by David Mackay
We met before dinner and made a quick trip out to Westchester Lagoon where we encountered mostly the usual suspects, several members of the group had been there earlier in the day. The high numbers of Bonaparte’s Gulls was somewhat noteworthy, numbering in the dozens, and some other great breeding plumage birds, including Eared Grebes, were beautiful to see. But, honestly, it is hard to get excited about some of these regular birds when you are about to be heading out to one of the best rarity hotspots in North America! After filling some time before dinner, we were nearly late for another great dinner at Orso. Tonight, I ordered up fried calamari, crab cakes and caprese appetizers for the table, and I had the cashew encrusted halibut as my dinner which was absolutely fantastic! Everyone else’s meals looked darn good, too!
This morning we had a fair amount of time before the flight out to Adak, so we drove up to the trails at the Botanical Garden and did a great walk through the forest. The birds were not that great, the highlights being a Lesser Yellowlegs in a tree and a Varied Thrush. But it was a beautiful morning and the walk was wonderful. Back for check out at the hotel and a quick lunch at Piper’s…I have to say that the food at Piper’s is pretty good. Nothing special, but they are fast and the quality is good. We all made it to the airport with plenty of time to spare and met up with the Wilderness Birding group that Aaron Lange was leading. We would be spending the next week exchanging information with Aaron and the three participants out on the island…hopefully information about all the great birds that we’d all be finding!
Once on the plane, and just before take-off, Aaron came over to sit next to me, and told me that he had gotten a call from Isaac our contact out on the island informing us that power was out on the entire island and it may not get repaired soon! Then, minutes into the flight the captain came on and gave us word that indeed power was out on the island and it was not looking good that the plane would even be allowed to land at Adak, but he was planning on going for the island anyway!
Well into the flight, the captain gave us the good news that we would be able to land but that the only place in town that had electrical power was the airport! What great news! I was, of course, wondering how the heck I would cook anything for dinner with all electric kitchens, and was all of a sudden happy quite happy that I had bought a bunch of lunch meat for cold sandwiches! Not ten minutes after getting into the airport, the power magically went on all over town and there was much rejoicing! The power was on for most of the week, except for a couple of afternoons when they were working on a more permanent fix to the problem.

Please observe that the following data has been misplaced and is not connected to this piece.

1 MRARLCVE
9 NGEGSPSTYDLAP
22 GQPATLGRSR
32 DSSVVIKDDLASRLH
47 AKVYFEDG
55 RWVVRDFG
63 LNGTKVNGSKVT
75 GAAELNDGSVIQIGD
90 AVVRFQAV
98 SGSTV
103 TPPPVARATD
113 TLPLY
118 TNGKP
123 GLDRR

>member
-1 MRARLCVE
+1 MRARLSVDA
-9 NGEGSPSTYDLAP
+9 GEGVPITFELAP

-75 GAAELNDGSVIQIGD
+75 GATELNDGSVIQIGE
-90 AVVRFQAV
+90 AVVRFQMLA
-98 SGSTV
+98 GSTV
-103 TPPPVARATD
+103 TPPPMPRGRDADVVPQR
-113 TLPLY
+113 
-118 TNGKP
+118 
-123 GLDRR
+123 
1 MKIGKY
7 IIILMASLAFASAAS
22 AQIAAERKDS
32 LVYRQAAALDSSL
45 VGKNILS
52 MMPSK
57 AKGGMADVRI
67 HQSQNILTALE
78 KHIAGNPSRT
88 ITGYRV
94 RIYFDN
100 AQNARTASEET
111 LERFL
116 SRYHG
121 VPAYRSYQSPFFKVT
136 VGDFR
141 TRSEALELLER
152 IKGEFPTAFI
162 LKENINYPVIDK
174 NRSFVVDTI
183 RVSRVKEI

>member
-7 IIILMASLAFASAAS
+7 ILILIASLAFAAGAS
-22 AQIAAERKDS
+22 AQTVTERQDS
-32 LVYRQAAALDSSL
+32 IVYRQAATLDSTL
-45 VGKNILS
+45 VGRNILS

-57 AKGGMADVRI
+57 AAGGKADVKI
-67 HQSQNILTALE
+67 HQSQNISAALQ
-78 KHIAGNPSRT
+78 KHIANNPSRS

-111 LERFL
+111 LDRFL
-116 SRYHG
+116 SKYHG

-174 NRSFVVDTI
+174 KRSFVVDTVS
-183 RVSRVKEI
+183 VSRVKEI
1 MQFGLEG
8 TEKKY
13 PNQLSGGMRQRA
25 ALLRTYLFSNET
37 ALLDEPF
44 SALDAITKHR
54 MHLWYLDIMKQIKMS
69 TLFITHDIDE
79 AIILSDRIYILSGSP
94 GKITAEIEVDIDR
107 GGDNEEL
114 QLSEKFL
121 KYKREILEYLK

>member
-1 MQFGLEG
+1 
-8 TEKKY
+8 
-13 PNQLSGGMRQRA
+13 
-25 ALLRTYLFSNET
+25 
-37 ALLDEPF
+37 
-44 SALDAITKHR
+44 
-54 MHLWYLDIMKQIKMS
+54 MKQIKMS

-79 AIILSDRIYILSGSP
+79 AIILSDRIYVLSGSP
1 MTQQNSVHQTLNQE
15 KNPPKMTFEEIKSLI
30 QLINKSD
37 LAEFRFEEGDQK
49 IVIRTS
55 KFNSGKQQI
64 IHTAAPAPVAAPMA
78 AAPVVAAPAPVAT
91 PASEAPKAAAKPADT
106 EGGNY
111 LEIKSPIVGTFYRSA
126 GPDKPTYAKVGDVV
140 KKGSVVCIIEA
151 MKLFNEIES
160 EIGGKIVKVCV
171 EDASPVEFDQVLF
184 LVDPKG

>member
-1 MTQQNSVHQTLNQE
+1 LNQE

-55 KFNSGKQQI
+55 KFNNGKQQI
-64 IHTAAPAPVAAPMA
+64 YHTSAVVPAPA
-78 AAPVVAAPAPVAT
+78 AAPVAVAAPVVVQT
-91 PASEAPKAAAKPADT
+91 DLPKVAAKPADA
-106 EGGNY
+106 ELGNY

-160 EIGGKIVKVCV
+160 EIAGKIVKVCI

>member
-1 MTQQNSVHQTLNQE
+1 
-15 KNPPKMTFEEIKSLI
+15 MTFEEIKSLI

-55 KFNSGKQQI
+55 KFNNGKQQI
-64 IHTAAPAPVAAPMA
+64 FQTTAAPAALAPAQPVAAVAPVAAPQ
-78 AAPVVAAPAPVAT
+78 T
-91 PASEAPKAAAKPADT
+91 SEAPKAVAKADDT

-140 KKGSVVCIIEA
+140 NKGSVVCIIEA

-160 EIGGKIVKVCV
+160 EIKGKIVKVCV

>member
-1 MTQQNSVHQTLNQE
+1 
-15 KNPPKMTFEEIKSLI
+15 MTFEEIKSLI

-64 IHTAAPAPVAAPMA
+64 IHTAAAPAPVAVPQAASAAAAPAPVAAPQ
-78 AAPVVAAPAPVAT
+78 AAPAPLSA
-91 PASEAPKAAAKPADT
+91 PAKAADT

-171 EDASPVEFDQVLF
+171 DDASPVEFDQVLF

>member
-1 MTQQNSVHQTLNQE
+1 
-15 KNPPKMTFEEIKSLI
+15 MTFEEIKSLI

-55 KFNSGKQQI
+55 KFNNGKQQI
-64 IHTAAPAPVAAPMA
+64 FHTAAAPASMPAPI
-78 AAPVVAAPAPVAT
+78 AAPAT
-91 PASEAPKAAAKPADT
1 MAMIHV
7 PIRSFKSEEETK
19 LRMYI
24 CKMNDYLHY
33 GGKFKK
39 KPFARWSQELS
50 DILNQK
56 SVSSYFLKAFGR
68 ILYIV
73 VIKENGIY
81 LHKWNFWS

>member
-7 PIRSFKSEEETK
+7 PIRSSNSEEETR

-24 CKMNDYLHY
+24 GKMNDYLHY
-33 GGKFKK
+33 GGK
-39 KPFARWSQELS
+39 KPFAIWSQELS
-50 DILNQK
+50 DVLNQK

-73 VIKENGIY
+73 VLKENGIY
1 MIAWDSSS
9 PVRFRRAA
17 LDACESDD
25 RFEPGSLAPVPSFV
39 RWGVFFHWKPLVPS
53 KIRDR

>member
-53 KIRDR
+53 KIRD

We went out for our first bird outing after lasagna and salad. Some people got a lifer with the Tufted Ducks and we had a nice orientation to the in close birding areas. Other bird highlights included a big raft of Black Scoters that we saw diminish in size each day we were there.
While touring around we ran into the Wilderness Birding group and they informed us that they had seen a Smew in Shotgun Lake! We had gone directly to Shotgun Lake after dinner as I was thinking that lightening could strike twice. Forrest Davis had found a Smew in that very lake the previous year, so why not check? But this time, there was no Smew or any other bird in the Lake. It turns out that the Wilderness group had gone to the lake about 30 minutes before we had. Apparently we were just a bit too late! And so began one of the frustrating chases of the tour! How many times did we take trips up there to look in that lake during the week?!